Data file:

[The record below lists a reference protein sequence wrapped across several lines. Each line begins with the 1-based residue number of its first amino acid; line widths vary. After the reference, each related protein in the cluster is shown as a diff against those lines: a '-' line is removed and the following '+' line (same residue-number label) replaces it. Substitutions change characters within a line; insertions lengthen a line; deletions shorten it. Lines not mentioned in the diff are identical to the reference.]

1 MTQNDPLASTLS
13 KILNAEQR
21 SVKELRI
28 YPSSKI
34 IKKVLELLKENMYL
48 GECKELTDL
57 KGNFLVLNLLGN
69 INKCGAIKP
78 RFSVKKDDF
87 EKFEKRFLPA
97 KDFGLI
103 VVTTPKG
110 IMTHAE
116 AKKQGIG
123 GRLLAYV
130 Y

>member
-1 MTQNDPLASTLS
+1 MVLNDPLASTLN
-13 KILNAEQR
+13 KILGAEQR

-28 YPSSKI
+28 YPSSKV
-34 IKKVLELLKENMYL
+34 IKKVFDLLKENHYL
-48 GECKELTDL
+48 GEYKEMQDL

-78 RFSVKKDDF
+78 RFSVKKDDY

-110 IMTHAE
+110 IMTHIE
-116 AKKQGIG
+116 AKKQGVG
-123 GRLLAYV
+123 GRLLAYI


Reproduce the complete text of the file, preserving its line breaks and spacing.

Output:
[The record below lists a reference protein sequence wrapped across several lines. Each line begins with the 1-based residue number of its first amino acid; line widths vary. After the reference, each related protein in the cluster is shown as a diff against those lines: a '-' line is removed and the following '+' line (same residue-number label) replaces it. Substitutions change characters within a line; insertions lengthen a line; deletions shorten it. Lines not mentioned in the diff are identical to the reference.]

1 MTQNDPLASTLS
13 KILNAEQR
21 SVKELRI
28 YPSSKI
34 IKKVLELLKENMYL
48 GECKELTDL
57 KGNFLVLNLLGN
69 INKCGAIKP
78 RFSVKKDDF
87 EKFEKRFLPA
97 KDFGLI
103 VVTTPKG
110 IMTHAE
116 AKKQGIG
123 GRLLAYV
130 Y

>member
-1 MTQNDPLASTLS
+1 MVLNDPLASTLN
-13 KILNAEQR
+13 KILGAEQR

-28 YPSSKI
+28 YPSSKV
-34 IKKVLELLKENMYL
+34 IKKVFDLLKENHYL
-48 GECKELTDL
+48 GEYKEMQDL

-78 RFSVKKDDF
+78 RFSVKKDDY

-110 IMTHAE
+110 IMTHIE
-116 AKKQGIG
+116 AKKQGVG
-123 GRLLAYV
+123 GRLLAYI